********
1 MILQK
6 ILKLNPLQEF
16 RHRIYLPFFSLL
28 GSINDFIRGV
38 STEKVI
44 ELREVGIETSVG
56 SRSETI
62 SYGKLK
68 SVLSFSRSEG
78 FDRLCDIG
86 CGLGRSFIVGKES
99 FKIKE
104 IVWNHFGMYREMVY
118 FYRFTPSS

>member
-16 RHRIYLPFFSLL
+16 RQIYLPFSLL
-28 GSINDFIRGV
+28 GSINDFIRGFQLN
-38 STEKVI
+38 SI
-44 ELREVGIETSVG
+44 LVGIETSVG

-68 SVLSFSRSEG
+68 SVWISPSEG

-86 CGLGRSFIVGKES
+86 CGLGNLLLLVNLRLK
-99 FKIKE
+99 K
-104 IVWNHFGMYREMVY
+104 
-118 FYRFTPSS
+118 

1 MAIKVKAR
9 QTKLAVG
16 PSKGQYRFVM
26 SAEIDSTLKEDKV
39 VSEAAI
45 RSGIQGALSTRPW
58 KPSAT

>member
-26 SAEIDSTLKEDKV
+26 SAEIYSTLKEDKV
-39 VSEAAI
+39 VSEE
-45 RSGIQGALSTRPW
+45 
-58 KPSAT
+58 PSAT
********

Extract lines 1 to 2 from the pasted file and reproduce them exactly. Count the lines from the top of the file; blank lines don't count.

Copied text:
1 MILQK
6 ILKLNPLQEF